Pneumatics – Choose the Best Valve for Optimum Performance


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Every application has unique requirements and functionality. Choosing the best pneumatic valve for the best performance requires knowing how to select based on specifications. The specifications are based on many factors from the type of valve design to the flow of the flow of the valve. This webinar covers the basic valve designs and the best applications for their design. You will learn when an air piloted valve is used versus a solenoid piloted valve, the difference between direct acting solenoid valves from indirect acting solenoid valves and when they are best applied in a project and how quality of air, size and speed contribute to the valve selection. What is Cv? How do response times and fill and exhaust help with valve specifications? Lastly, you will learn how to determine valve failure issues. Overall, this webinar provides technical and practical ways to properly specify a valve and how to troubleshoot in the event one should fail. You will learn:
Design types features & benefits
Types of actuation
Sizing/Flow rates (speed)
Fail safe

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Pneumatics – Choose the Best Valve for Optimum Performance

  1. 1. Pneumatics: Choose the Best Valve for Optimum Performance
  2. 2.   This webinar will be available afterwards at & email   Q&A at the end of the presentation   Hashtag for this webinar: #DWwebinar
  3. 3. Paul Heney Nelson Tansey Design World Humphrey Products
  4. 4. Pneumatics: Choose the best valve for optimum performance
  5. 5. •  Every application has unique requirements and functionality. Choosing the right pneumatic valve to produce your applications optimum results involve greater attention to detail. The following considerations will lead to selecting the right valve for the application.
  6. 6. •  Balanced design – forces of the supplied air pressure are neutralized and as a result coil force only must overcome the force of the return spring and minor friction. This results in reduced actuation force, lower power consumption, greater flow and isolation of flow paths.
  7. 7. •  Unbalanced designs – in the first design (coil & plunger), the return spring is of sufficient force to seal the valve against the supplied air pressure. In the second design (electropact or diaphragm/poppet), air pressure is the primary force to return the valve to its original position, which assures that the valve will return even if the spring fails. This results in very simple construction, small size, low leakage, low cost.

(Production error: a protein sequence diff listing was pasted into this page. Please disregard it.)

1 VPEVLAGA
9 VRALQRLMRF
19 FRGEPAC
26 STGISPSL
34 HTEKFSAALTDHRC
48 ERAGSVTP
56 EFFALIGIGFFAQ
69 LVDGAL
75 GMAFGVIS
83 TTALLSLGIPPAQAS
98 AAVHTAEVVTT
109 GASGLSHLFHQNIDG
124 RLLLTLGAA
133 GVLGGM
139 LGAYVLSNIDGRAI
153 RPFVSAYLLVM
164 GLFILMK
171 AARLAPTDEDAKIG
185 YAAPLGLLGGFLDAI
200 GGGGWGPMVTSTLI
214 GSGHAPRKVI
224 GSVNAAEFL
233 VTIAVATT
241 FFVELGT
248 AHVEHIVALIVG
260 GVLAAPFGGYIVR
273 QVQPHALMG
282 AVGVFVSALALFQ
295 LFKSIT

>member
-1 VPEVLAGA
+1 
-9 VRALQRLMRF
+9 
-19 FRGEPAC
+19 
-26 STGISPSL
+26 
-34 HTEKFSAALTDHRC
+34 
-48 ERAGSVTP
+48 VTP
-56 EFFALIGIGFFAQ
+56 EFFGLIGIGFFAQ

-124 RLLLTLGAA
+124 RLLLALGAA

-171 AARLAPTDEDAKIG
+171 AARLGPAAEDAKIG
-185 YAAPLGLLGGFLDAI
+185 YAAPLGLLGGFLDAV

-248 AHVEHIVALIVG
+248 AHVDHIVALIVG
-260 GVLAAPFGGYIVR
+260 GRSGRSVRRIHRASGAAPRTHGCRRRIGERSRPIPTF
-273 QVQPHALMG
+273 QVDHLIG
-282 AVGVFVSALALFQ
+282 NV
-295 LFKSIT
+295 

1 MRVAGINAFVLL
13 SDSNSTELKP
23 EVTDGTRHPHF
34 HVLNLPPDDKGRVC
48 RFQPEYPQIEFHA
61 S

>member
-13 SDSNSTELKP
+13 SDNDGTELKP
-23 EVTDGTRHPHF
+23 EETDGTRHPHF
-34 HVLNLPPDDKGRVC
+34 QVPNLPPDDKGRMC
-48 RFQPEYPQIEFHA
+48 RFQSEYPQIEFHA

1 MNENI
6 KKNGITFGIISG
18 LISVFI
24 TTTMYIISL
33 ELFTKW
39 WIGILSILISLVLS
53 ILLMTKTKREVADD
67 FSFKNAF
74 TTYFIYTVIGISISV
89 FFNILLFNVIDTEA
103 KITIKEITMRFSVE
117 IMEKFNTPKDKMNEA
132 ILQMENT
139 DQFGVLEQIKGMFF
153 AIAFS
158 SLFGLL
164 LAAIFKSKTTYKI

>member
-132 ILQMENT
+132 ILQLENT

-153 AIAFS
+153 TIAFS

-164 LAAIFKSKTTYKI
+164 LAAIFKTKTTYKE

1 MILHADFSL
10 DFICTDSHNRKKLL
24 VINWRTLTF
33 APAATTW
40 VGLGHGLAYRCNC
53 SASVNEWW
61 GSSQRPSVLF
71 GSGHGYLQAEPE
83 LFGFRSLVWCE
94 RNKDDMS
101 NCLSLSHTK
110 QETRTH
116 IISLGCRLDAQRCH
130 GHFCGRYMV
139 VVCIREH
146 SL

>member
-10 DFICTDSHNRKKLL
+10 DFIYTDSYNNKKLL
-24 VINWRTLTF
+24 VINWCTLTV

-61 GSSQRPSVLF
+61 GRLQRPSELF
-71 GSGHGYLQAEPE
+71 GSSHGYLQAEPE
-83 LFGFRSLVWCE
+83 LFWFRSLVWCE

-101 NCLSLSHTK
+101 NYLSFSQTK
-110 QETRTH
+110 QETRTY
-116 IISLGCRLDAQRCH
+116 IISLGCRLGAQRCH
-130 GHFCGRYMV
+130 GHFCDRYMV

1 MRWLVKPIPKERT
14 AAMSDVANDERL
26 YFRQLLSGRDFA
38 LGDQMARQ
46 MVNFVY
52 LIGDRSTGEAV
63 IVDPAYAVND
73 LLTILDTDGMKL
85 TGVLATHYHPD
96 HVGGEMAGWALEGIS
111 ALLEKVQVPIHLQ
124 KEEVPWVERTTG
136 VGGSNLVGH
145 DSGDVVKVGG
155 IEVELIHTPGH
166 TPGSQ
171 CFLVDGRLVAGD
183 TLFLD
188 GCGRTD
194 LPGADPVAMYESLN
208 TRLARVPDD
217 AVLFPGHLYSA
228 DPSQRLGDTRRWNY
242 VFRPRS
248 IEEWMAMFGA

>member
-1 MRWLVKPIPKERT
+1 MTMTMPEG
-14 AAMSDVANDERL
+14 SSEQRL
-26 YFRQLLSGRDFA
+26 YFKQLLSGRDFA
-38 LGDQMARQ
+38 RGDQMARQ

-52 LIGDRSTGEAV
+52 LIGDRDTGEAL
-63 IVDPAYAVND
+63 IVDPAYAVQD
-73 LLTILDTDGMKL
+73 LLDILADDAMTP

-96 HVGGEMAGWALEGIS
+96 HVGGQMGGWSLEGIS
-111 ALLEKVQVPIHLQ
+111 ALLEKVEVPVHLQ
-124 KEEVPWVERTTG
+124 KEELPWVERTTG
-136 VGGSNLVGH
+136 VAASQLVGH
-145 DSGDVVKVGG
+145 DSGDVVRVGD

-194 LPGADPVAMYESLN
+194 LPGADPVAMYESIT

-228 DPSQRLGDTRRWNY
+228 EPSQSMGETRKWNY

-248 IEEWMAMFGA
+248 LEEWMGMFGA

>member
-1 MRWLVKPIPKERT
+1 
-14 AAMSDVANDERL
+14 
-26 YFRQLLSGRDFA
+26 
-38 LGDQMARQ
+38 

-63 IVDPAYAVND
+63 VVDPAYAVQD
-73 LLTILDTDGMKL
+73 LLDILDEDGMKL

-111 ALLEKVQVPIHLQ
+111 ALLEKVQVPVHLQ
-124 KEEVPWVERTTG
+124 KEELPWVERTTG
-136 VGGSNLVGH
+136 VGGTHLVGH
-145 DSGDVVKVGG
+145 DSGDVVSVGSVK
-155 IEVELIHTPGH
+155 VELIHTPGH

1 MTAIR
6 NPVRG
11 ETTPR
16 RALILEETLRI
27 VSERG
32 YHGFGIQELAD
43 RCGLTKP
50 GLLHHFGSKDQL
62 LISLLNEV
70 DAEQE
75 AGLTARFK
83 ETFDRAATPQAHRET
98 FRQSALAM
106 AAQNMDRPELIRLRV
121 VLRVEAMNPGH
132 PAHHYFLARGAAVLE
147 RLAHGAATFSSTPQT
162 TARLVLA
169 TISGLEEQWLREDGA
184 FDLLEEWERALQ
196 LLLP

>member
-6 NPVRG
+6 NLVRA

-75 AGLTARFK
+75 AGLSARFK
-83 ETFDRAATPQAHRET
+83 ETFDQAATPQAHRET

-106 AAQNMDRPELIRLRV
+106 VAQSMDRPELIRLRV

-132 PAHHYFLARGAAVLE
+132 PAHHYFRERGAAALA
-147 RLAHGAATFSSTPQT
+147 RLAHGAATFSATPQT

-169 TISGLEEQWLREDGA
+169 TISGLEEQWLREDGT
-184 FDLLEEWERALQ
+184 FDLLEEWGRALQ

8. 8. •  Basic design characteristics •  Benefits of each •  Typical applications
  9. 9. •  Uses a rubber molded poppet wrapped around the stem that moves along the bore of the valve, creating a seal when the poppet is in its seat. •  Advantages: o  compatibility with a variety of media other than compressed air o  few dynamic (sliding) seals o  less lubrication o  tolerant of contaminate o  high flow capability o  faster response time due to short stroke
  10. 10. •  Expands on the poppet design by use of a diaphragm by using the outer webbing as a guide for the poppet into its seat without using a sliding seal. •  Advantages: o  o  o  o  o  o  greater reliability no lubrication compatible with a variety of media no sliding seals/strong seal control high durability low leak rates
  11. 11. •  Designed using lapped/shear or dynamic seals. Results can lead to higher leak rates, and limited use with media other than clean air. •  O-Ring spool design o  •  Advantages: Small size, high functionality, and least expensive. Disadvantages: o-ring is mechanically squeezed to create seal and a significant amount of o-ring surface area remains in contact with the bore. Design is vulnerable to high friction issues without lube or CDA. Shorter life cycle. Baked-on seal design o  Advantages: Larger in size, relatively inexpensive, medium functionality, minimal friction, and minimized shifting forces. Disadvantages: Rubber is bonded and then ground which makes it very stiff and unforgiving. Has continual leakage which increases over time.
  12. 12. •  Lapped-spool design o  •  Advantages: Small size and high functionality, spool rides on air cushion which produces minimal friction. Disadvantages: Requires built in continuous leakage, difficult to perform under certain mountings due to shifting difficulties, must have CDA and is very expensive. Poppet design o  Advantages: Has low friction and most reliable, no sticking because stem and seal don’t slide, resistant to poor air quality, no lubrication required and is relatively inexpensive. Disadvantages: Larger in size, low functionality, less attractive.